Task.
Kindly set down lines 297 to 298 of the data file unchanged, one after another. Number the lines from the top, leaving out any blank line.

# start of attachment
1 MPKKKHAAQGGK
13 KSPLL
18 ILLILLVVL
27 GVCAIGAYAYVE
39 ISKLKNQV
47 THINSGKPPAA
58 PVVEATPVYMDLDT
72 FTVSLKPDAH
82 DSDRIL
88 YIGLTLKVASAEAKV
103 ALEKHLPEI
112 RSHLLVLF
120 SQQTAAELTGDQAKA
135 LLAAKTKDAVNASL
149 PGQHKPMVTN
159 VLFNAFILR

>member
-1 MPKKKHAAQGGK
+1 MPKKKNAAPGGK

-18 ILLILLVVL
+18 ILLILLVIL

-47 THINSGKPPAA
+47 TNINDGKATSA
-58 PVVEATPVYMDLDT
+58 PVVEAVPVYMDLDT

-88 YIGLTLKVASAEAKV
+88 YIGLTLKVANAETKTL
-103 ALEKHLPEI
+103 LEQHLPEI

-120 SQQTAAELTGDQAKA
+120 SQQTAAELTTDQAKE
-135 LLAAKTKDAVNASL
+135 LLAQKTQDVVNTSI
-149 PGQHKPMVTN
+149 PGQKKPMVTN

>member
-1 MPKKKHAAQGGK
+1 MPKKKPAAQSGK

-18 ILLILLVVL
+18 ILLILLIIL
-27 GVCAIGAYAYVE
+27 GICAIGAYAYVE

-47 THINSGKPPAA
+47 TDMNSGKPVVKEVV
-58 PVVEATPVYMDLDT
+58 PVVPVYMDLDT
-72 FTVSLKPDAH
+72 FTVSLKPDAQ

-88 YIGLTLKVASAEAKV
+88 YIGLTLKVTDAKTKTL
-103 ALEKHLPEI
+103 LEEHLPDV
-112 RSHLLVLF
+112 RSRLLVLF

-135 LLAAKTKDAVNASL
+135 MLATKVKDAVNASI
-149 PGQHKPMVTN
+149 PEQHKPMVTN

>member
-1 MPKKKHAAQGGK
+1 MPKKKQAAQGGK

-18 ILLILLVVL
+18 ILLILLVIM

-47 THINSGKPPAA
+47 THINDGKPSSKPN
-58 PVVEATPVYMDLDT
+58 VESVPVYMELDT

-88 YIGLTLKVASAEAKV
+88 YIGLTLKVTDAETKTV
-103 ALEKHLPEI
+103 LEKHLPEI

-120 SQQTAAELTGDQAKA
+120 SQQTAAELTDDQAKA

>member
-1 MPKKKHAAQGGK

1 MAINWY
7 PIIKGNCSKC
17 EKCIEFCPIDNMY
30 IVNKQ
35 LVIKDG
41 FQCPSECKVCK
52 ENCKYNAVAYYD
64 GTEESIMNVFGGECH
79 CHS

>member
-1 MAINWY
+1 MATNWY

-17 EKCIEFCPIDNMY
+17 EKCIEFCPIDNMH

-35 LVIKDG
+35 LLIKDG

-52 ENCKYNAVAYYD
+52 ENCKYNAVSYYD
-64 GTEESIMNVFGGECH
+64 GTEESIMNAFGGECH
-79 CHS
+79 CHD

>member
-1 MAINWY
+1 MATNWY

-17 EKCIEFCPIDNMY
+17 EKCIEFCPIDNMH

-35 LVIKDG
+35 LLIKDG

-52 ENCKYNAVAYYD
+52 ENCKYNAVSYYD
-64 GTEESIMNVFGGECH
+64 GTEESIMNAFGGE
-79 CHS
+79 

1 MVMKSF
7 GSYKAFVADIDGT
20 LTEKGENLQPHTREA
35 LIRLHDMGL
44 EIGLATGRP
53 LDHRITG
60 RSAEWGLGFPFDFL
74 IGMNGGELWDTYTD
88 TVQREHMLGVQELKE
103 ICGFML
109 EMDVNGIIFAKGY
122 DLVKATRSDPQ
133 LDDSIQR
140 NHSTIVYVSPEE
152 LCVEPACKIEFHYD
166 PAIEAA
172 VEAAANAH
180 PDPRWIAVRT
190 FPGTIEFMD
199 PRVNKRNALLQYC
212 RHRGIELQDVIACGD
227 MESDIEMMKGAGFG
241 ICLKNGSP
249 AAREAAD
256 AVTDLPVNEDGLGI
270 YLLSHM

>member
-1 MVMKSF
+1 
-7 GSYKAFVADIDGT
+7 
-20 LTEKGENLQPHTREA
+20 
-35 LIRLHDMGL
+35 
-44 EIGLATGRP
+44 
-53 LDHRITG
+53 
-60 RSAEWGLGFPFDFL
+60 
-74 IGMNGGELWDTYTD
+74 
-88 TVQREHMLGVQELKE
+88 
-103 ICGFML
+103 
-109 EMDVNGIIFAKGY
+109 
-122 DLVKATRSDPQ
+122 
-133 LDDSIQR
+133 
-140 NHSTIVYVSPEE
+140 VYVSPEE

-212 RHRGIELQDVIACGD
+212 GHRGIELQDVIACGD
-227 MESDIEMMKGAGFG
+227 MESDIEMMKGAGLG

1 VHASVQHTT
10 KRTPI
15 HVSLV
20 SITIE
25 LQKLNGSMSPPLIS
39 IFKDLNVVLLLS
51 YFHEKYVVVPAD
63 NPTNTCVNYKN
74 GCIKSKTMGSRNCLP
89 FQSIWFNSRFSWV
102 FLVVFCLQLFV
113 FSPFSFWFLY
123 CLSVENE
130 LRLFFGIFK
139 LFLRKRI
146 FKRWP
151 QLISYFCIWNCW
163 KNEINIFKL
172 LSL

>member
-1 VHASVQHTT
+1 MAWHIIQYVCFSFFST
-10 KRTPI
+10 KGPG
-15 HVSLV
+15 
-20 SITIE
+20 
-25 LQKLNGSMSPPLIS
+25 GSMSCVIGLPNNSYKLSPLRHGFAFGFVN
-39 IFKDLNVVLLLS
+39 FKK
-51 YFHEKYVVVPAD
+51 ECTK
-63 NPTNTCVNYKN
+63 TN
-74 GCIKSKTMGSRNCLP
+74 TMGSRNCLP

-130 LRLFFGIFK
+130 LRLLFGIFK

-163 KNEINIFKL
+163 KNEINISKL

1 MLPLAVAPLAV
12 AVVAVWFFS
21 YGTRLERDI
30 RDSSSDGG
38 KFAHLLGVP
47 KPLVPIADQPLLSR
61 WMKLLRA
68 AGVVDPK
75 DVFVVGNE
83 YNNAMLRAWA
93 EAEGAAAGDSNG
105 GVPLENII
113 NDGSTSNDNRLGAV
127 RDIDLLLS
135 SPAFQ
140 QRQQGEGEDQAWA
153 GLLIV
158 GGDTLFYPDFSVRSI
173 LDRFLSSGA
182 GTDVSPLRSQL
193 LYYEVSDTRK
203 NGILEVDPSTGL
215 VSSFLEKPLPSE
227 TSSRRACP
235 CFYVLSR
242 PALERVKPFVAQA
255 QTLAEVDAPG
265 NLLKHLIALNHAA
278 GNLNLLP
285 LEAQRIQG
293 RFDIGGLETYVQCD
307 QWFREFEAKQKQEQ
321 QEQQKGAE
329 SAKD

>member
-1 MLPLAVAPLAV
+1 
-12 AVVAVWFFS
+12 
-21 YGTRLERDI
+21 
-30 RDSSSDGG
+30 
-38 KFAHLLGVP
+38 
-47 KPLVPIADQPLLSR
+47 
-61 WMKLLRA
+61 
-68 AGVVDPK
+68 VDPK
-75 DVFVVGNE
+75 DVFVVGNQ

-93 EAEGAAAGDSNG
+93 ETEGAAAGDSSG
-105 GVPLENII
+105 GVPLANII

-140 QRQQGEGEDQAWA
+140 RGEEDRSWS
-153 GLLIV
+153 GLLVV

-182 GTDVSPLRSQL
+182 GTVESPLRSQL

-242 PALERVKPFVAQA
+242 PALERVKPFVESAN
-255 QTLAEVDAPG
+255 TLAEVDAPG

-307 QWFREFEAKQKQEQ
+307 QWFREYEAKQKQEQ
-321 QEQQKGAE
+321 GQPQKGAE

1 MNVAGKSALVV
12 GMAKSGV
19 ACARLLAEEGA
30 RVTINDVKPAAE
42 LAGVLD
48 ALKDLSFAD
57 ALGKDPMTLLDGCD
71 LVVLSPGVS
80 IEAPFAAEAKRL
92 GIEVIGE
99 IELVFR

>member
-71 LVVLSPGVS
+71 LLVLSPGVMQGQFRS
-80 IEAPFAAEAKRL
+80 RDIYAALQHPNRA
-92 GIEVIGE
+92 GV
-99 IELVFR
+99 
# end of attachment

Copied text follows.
-80 IEAPFAAEAKRL
+80 RDIYAALQHPNRA